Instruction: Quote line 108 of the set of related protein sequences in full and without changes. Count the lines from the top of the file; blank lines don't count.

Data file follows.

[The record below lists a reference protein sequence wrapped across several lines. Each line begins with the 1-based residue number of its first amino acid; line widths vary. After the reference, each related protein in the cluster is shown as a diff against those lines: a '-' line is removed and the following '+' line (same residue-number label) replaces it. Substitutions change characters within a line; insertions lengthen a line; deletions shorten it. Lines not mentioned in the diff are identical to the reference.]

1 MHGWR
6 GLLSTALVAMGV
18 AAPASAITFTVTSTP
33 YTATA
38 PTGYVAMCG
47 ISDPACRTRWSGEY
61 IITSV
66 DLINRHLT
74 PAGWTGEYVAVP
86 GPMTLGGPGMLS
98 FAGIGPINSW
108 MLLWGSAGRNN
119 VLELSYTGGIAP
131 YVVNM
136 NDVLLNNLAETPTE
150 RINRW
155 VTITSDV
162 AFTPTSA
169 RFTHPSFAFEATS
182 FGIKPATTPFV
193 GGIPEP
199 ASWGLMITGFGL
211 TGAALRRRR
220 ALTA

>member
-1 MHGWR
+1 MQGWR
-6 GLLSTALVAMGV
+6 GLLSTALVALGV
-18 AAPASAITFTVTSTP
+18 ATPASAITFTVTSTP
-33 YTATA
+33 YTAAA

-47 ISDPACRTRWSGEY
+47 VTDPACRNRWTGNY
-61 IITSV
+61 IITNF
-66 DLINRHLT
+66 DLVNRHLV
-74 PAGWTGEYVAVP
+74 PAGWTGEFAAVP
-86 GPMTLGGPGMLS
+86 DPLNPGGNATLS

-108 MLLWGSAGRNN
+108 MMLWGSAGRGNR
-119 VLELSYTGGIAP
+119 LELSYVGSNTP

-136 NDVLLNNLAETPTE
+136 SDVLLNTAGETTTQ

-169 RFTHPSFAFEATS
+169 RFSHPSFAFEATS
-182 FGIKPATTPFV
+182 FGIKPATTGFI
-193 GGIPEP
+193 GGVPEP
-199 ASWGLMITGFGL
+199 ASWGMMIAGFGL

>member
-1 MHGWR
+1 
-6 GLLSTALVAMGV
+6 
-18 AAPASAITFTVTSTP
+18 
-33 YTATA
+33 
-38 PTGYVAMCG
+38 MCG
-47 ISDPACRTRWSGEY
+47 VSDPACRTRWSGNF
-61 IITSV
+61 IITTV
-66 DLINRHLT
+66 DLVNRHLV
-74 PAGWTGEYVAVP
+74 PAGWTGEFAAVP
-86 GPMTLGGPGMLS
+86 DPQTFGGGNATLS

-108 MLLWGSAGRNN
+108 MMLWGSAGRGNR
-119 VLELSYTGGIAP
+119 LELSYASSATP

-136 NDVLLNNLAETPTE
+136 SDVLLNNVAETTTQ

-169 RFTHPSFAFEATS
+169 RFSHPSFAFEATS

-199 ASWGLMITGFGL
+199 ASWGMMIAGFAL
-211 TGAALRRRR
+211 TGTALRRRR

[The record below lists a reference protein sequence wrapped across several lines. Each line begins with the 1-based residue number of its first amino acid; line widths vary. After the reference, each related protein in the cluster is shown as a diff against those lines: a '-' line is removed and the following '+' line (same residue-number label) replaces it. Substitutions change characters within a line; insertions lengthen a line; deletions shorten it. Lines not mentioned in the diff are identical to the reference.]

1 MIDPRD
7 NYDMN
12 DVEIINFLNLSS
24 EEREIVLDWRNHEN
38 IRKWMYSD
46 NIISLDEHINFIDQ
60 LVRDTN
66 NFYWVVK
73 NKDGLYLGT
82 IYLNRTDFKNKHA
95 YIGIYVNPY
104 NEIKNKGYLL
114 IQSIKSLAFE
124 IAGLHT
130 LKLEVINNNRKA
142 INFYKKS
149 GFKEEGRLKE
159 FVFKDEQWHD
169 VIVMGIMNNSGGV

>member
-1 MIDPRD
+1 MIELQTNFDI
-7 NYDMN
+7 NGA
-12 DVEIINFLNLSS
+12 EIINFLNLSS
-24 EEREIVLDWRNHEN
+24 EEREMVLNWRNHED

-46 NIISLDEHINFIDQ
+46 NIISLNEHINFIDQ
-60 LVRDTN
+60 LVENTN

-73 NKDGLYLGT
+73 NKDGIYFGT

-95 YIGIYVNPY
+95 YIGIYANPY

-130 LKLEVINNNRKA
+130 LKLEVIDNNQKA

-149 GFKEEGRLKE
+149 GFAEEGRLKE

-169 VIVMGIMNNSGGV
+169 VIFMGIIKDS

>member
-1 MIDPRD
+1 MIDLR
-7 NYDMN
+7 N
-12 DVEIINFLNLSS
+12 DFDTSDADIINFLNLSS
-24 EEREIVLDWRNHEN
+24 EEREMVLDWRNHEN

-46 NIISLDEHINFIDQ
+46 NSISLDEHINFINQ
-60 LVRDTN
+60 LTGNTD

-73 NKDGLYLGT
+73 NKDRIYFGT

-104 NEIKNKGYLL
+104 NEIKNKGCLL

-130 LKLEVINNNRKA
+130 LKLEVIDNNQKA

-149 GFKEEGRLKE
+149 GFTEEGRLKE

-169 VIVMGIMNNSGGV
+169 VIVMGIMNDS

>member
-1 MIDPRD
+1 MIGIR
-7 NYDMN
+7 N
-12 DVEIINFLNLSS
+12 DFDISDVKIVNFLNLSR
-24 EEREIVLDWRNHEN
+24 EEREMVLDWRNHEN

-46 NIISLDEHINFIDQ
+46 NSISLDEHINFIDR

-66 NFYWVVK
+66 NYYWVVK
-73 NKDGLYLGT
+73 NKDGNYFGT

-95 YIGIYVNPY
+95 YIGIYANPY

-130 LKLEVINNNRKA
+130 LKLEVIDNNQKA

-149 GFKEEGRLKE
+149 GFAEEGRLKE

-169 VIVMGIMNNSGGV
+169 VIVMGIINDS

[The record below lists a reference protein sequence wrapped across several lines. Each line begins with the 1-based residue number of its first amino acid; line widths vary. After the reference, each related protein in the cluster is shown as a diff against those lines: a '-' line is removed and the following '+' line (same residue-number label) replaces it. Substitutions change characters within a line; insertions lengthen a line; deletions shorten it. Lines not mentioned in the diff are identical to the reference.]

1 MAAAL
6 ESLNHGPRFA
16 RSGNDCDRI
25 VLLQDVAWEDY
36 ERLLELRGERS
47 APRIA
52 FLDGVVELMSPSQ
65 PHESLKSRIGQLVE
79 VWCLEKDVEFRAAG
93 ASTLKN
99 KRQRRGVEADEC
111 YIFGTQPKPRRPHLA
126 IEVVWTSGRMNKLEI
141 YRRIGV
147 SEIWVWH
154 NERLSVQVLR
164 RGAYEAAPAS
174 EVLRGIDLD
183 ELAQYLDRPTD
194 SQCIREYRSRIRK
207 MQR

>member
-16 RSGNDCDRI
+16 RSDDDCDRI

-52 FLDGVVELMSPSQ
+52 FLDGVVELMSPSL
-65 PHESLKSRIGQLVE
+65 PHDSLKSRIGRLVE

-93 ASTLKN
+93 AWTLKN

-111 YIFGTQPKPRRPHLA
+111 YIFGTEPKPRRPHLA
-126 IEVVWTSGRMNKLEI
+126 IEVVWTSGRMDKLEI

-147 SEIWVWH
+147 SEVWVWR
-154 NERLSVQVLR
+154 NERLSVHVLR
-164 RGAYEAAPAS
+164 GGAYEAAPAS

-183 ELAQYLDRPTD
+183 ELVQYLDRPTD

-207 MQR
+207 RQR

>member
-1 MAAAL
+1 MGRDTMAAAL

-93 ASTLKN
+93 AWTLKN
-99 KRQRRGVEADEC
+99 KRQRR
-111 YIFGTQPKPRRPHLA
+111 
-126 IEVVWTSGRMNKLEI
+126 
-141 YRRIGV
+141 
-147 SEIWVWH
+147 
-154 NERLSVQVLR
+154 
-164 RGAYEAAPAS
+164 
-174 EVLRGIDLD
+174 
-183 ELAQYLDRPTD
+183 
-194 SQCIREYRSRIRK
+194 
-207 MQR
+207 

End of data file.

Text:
142 INFYKKS